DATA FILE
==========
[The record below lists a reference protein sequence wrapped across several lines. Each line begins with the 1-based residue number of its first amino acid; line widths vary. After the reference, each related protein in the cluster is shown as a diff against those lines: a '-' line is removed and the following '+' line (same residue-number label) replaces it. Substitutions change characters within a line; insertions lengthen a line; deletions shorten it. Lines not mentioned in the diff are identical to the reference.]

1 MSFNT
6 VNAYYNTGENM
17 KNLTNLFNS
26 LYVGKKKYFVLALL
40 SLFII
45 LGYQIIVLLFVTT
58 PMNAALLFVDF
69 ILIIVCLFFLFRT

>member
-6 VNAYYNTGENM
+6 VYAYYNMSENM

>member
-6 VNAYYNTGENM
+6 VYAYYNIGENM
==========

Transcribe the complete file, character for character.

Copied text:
[The record below lists a reference protein sequence wrapped across several lines. Each line begins with the 1-based residue number of its first amino acid; line widths vary. After the reference, each related protein in the cluster is shown as a diff against those lines: a '-' line is removed and the following '+' line (same residue-number label) replaces it. Substitutions change characters within a line; insertions lengthen a line; deletions shorten it. Lines not mentioned in the diff are identical to the reference.]

1 MSFNT
6 VNAYYNTGENM
17 KNLTNLFNS
26 LYVGKKKYFVLALL
40 SLFII
45 LGYQIIVLLFVTT
58 PMNAALLFVDF
69 ILIIVCLFFLFRT

>member
-6 VNAYYNTGENM
+6 VYAYYNMSENM

>member
-6 VNAYYNTGENM
+6 VYAYYNIGENM